Gut Check Time for Gus Malzahn
For 10 glorious minutes Saturday night, Auburn fans were living in a dream world. The offense was clicking on back-to-back possessions and the defense was nasty again. Then, like so many things this season, it just went away. Such is life under Gus Malzahn: a couple of nice peaks combined mostly with valleys that never seem to end.
There’s really no reason to point it all out, but it’s so shocking in print. Auburn has been outscored 123–3 in the second, third and fourth quarters against Georgia in Athens with Malzahn as the offensive coordinator or head coach since 2011. Saturday was Malzahn’s 14th-worst offensive output of his coaching career. Five of his worst 15 performances have come against Georgia. And on and on and on…
At most places that will cost you your job; at Auburn it locks you into a $32 million buyout and makes the program a really miserable place to be around. Now the death march begins. Two weeks and counting until Nick Saban decides how big a whipping to put on this Auburn team.
How bad have things gotten? Losing by “only” 17 points likely means there’ll be no serious talk of change at the top. After all, Allen Greene says Malzahn is Auburn’s coach of the future. Let that sink in and marinate.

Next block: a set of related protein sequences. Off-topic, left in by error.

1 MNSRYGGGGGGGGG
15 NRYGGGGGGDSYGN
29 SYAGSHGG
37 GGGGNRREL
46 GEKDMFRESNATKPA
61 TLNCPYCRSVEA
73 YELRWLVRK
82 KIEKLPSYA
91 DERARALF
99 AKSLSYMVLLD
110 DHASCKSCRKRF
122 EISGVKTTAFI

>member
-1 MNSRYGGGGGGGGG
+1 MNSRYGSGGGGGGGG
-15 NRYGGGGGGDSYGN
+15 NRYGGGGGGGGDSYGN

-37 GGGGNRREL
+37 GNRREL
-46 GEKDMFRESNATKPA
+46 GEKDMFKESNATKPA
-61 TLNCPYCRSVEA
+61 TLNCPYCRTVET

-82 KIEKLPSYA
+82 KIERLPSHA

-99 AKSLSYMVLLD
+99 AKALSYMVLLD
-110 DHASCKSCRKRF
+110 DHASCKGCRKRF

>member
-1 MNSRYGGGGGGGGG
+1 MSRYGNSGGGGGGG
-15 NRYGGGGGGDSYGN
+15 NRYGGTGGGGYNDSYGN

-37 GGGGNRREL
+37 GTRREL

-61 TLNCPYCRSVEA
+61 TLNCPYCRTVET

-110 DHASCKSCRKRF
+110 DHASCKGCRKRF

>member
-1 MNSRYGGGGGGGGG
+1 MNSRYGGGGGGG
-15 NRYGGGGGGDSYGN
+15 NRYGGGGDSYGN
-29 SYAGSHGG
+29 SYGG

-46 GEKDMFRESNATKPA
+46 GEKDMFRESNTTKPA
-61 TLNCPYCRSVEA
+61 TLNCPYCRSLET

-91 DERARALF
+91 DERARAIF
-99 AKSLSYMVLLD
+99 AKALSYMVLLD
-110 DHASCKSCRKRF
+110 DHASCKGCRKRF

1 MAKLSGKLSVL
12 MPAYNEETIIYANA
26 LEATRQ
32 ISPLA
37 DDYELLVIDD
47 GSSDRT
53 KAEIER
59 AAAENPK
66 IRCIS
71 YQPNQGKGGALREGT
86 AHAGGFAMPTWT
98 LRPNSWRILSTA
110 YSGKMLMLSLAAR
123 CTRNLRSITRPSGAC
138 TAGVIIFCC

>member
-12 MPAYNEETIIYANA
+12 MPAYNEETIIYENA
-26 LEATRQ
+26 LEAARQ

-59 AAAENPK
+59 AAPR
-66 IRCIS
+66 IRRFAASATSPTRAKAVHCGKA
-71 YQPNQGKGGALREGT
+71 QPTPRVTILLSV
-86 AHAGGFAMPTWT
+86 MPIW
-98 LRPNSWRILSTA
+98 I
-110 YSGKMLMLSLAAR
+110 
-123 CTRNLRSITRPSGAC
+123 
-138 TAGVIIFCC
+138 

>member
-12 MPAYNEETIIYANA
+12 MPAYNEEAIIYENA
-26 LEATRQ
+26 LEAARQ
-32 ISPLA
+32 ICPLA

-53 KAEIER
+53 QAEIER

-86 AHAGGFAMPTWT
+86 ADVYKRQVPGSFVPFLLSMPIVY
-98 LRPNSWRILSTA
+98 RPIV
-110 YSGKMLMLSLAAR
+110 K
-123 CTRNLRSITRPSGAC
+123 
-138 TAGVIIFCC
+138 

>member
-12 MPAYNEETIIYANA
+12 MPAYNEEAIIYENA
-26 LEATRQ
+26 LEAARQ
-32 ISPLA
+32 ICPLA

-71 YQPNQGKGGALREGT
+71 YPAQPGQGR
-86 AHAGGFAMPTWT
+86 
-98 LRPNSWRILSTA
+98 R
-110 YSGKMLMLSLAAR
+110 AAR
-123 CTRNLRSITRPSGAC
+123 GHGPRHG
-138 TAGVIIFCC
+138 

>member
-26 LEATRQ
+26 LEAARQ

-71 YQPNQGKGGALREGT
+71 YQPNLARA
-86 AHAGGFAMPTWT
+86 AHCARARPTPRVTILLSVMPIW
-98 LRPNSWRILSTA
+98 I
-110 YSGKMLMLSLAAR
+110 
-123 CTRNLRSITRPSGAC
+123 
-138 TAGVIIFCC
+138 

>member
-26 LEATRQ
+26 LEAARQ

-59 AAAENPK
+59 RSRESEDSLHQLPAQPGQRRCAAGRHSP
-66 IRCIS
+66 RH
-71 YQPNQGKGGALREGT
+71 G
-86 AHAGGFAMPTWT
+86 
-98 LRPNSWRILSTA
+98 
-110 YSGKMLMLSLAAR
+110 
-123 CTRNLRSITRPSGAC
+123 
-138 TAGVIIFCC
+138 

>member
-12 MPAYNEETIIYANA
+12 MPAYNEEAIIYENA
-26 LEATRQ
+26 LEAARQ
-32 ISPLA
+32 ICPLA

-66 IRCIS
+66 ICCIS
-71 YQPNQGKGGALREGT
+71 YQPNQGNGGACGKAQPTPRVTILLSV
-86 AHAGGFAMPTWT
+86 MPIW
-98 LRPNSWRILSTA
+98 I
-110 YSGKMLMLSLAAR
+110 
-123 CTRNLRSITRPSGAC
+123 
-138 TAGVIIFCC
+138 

Talk of wins will now turn to full-time speculation about who’ll be offensive coordinator next year—not that it matters. Those close to the program say Malzahn will never hand over the play calling. It could be exciting to see Hugh Freeze get the keys and run his scheme with Auburn’s talent, but it’s doubtful he’d be given complete control.
Instead of focusing on staff changes, it’s time to look in the mirror. What worked at Shiloh Christian Academy will not work consistently in the SEC. Defenses have caught up and moved on from Malzahn’s play calling. It’s time to evolve and change. It’s time to bring in fresh eyes and let them do their job unhindered.
The great coaches know how to adapt. We saw it with Nick Saban following the 2010 season. We’ve watched it with Dabo Sweeney at Clemson in his climb to the top. Malzahn’s strength is not delegation. That must change starting today. His stubbornness is legendary. Someone must get to him and force change. That person will likely be Greene.
History says next season will be better. Auburn’s best years have almost always come following four or more losses the previous year. The schedule turns favorable again in 2019 with Georgia and Alabama at home.
While all of these things give fans hope, the reality is Auburn must change fast. Its two rivals are already a lap ahead—make that two laps ahead for Bama. Another year like 2018, and it may be many years before Auburn gets back to the top of the SEC West.